- Ensure all crew members are briefed about operating conditions, emergency procedures, roles and responsibilities, potential hazards, and contingency procedures.

For more information, see AC 107-2A, Chapter 5. Also, Appendix E of the advisory circular contains a sample preflight assessment and inspection checklist.

Exception for Limited Recreational Operations of UA
Adobe Acrobat document [282.1 KB]
2019 - List of AMA Flying Fields
Microsoft Excel sheet [31.3 KB]
2019 - FAA Advisory Circular to Recreational Flyers of UAS
Adobe Acrobat document [149.8 KB]
AMA sUAS Flight Safety Guide
Adobe Acrobat document [1.9 MB]
2014 - AMA National Model Aircraft Safety Code
Adobe Acrobat document [108.7 KB]


Flite Test Community Association (FTCA) is designed to be the hub where the people identifying with the community can rally together to promote the future of model aviation. Their vision is simple,  they want to bring hope for the future of the hobby. That is why their motto is “Bringing Hope to the Hobby”.



The AUVSI Foundation is a 501(c)(3) charitable organization that was established to support the educational initiatives of the Association for Uncrewed Vehicle Systems International (AUVSI). The AUVSI Foundation focuses on the future of the robotics industry by developing programs that will attract and equip students for a career in this rapidly growing field. Through a variety of efforts, the AUVSI Foundation provides students with the opportunity to experience fun, hands-on robotics activities that promote STEM education (science, technology, engineering and math). At the K-12 level, the Foundation introduces students to the wide range of robotics programs available to them, fueling their imaginations while enhancing their education. As students’ skill levels advance, the AUVSI Foundation hosts robotics competitions that challenge students to apply their engineering skills in the development of autonomous ground, air and maritime vehicles. To date, the AUVSI Foundation has awarded nearly $1 million in prize money to participating schools since the competitions began in 1991.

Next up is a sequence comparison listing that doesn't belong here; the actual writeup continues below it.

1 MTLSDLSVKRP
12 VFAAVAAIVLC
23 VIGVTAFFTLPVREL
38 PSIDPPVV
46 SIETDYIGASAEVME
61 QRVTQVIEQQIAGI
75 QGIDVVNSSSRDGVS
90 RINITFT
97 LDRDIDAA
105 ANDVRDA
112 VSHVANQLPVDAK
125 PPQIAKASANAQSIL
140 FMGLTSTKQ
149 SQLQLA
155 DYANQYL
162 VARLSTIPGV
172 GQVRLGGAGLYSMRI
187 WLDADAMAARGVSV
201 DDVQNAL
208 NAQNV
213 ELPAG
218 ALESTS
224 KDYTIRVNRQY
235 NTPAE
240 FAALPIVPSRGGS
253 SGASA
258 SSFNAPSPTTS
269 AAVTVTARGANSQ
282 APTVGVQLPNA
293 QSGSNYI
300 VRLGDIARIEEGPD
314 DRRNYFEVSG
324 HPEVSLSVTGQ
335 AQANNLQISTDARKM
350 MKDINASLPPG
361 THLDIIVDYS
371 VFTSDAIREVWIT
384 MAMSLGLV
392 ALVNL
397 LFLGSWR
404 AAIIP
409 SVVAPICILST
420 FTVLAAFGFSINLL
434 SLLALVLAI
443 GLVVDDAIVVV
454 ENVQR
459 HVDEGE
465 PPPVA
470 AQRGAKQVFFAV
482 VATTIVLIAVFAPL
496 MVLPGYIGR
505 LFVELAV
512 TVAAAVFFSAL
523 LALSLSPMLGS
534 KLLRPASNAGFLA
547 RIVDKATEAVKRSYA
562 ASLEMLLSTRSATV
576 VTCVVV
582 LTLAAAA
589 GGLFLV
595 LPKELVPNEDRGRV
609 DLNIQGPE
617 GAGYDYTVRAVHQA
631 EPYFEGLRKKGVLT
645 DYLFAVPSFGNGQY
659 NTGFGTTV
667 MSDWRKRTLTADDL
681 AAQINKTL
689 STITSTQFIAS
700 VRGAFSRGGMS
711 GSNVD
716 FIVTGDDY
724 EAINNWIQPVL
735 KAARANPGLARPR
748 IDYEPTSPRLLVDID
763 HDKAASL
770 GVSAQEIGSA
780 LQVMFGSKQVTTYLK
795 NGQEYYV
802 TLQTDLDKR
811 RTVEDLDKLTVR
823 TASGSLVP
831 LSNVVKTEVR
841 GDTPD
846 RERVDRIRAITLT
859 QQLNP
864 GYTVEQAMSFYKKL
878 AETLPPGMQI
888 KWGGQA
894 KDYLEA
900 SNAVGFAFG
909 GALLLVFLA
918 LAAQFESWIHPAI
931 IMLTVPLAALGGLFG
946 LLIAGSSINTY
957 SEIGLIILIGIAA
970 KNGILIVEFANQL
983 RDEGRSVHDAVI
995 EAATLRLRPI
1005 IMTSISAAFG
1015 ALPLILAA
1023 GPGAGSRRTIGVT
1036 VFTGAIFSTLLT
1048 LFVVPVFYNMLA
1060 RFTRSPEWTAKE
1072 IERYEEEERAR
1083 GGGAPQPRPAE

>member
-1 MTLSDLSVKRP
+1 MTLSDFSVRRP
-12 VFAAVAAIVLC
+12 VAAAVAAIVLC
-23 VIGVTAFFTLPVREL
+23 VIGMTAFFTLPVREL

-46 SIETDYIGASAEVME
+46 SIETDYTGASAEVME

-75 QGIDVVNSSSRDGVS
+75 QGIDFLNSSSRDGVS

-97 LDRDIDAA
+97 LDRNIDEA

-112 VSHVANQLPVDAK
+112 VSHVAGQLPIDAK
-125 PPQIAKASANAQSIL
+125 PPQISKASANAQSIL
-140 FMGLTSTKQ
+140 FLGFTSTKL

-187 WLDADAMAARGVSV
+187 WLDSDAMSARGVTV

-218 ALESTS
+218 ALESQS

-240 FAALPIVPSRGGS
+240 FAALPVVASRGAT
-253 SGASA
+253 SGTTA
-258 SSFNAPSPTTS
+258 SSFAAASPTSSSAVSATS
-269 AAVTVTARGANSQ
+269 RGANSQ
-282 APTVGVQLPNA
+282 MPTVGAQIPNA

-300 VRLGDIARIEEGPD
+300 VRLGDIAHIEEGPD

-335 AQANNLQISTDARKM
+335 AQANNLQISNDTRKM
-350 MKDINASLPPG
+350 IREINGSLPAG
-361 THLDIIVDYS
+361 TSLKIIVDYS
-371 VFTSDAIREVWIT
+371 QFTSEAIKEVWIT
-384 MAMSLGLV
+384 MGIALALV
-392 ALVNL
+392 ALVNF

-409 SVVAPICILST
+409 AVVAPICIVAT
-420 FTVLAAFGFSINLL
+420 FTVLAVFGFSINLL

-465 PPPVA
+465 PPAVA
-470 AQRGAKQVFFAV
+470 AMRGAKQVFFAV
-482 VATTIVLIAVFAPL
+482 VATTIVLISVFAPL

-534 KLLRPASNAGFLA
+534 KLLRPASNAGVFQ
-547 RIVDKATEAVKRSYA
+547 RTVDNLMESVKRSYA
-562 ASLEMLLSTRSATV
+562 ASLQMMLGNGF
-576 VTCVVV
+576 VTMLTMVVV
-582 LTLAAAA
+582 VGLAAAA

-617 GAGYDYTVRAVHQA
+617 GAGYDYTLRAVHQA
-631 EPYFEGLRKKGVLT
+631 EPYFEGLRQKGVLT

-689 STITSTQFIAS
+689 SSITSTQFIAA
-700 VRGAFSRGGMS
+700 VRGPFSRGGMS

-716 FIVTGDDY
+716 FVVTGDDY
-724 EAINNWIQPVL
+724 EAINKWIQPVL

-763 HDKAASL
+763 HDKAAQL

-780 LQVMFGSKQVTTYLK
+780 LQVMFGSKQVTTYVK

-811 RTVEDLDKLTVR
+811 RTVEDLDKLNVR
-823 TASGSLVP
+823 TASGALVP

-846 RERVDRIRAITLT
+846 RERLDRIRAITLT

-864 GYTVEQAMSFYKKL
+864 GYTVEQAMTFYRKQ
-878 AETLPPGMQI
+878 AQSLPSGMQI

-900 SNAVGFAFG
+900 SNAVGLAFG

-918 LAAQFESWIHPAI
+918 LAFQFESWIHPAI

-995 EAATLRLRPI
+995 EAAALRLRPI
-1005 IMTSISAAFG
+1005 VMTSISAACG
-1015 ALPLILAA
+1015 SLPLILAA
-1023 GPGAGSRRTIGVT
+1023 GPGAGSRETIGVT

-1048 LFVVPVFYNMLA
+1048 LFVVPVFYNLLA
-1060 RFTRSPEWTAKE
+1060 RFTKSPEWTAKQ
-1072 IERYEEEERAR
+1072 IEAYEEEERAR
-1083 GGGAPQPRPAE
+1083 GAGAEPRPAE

Aerospace Industries Association represents the nation's leading manufacturers and suppliers of civil, military, and business aircraft, helicopters, UAS, space systems, aircraft engines, missiles, material and related components, equipment, services, and information technology.